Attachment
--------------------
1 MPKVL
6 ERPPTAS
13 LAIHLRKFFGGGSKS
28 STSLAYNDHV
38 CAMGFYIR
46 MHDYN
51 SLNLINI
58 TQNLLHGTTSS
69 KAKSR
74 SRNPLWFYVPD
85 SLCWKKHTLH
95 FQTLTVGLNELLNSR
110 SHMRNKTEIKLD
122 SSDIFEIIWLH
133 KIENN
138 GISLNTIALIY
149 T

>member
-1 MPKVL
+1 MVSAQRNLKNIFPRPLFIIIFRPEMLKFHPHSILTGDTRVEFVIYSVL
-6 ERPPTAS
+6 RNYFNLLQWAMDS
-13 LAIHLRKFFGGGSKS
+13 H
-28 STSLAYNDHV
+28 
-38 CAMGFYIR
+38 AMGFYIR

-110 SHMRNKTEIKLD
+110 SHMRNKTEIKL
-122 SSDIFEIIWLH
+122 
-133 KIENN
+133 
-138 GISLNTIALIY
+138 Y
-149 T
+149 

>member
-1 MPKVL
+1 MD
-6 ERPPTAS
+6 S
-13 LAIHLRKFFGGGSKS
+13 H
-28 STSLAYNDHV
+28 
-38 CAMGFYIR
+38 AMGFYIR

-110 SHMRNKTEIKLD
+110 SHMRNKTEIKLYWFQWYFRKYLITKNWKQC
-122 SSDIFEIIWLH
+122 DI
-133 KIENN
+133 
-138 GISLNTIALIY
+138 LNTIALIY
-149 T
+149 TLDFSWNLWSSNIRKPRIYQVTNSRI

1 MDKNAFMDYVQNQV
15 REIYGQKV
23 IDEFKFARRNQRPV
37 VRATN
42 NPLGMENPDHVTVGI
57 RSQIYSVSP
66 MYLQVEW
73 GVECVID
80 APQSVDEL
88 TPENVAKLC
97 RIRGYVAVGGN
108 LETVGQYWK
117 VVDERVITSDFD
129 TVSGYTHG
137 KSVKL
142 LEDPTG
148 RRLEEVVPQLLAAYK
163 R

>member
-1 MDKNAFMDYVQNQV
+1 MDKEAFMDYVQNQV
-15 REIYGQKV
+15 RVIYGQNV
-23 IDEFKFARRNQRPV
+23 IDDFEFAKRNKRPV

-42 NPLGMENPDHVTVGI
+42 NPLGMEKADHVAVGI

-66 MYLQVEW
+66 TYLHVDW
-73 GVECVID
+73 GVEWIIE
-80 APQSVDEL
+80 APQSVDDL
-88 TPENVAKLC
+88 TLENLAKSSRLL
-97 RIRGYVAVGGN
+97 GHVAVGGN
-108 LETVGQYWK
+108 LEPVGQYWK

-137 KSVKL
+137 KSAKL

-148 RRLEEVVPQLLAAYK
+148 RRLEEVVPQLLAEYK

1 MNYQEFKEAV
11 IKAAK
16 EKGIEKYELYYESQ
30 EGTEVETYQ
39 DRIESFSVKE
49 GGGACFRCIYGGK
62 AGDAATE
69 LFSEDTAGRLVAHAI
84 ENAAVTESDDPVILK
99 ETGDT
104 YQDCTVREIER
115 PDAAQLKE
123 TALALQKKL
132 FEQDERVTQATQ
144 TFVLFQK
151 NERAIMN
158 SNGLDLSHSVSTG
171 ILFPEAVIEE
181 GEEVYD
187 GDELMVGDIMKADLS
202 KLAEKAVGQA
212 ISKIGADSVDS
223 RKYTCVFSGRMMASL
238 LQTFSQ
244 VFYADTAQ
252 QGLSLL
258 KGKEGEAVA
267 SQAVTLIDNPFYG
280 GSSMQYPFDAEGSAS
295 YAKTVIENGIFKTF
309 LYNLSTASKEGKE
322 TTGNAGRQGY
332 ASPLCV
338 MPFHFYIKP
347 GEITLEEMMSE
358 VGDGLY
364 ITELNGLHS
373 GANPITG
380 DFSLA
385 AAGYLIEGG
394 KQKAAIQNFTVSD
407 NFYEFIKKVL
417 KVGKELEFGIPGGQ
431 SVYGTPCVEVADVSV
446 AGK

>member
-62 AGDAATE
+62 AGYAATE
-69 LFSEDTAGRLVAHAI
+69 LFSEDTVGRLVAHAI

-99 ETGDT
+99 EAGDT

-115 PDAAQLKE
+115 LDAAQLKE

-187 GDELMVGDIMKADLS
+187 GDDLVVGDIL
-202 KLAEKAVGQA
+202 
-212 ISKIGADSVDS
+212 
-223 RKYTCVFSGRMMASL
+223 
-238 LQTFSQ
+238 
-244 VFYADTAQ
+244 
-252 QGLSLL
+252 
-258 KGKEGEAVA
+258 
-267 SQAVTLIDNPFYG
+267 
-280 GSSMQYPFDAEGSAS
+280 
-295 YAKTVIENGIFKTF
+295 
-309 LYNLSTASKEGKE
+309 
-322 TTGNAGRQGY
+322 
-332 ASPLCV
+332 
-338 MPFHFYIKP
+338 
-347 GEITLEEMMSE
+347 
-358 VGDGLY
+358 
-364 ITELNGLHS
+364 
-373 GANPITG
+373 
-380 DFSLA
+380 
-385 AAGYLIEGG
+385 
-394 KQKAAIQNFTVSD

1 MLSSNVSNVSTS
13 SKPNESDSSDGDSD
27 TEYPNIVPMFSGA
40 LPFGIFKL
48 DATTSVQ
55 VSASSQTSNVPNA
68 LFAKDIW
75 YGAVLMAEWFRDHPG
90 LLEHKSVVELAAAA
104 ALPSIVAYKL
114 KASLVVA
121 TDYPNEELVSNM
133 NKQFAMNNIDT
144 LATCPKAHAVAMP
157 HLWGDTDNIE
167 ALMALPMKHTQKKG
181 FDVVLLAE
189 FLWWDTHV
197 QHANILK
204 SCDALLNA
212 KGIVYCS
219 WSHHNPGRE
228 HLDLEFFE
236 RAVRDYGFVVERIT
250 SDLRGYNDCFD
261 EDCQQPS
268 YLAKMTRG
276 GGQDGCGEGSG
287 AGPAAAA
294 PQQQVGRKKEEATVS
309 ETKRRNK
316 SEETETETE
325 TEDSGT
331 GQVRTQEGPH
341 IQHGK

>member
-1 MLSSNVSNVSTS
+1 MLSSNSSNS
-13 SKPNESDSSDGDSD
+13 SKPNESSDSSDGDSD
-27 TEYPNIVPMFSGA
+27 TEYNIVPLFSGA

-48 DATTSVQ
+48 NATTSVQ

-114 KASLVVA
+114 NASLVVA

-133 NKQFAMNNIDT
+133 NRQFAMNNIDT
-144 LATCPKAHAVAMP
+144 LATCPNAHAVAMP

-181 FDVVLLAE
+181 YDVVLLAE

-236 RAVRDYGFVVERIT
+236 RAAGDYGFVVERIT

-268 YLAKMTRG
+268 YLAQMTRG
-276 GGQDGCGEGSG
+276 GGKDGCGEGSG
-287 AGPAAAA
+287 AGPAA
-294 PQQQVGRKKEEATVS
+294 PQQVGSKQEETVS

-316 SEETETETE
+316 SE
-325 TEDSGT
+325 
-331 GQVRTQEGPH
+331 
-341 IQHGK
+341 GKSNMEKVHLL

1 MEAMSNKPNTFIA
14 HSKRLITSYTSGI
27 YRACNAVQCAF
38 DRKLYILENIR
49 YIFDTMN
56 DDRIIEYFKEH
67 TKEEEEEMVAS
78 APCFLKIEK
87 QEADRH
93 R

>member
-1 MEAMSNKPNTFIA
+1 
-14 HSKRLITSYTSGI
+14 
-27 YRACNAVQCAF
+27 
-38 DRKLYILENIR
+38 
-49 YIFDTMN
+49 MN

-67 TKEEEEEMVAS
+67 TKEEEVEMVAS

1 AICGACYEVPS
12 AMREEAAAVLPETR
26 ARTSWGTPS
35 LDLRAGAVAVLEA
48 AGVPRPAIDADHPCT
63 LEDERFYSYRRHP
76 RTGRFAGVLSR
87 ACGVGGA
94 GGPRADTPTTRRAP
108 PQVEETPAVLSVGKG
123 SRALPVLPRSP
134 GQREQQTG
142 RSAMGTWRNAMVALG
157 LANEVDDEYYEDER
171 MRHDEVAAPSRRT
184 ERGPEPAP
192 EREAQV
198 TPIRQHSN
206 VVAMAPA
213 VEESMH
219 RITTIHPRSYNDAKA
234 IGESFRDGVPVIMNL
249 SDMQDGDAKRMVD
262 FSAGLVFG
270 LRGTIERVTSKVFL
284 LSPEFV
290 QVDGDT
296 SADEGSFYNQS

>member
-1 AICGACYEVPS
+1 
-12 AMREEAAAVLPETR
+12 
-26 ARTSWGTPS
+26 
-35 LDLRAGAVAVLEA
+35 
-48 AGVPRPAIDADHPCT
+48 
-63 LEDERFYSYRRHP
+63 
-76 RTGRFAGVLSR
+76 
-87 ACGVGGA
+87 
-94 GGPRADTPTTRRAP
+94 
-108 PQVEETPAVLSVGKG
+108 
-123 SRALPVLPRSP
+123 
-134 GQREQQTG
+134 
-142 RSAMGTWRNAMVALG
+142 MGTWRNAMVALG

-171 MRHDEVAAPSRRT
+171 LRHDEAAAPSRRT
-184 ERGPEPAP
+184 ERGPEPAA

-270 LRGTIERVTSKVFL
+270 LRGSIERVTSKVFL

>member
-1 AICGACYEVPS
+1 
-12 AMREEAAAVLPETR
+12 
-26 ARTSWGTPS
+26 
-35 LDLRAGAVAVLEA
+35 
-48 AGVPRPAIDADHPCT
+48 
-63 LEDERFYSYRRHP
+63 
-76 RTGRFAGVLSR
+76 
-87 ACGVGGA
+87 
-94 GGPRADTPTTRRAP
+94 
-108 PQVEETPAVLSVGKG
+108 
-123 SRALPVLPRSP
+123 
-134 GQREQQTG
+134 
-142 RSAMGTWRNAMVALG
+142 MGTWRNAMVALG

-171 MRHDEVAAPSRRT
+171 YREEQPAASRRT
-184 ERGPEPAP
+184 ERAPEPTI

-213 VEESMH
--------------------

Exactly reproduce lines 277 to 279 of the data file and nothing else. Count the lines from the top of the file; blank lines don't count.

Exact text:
78 APCFLKIEK
87 QEADRH
93 R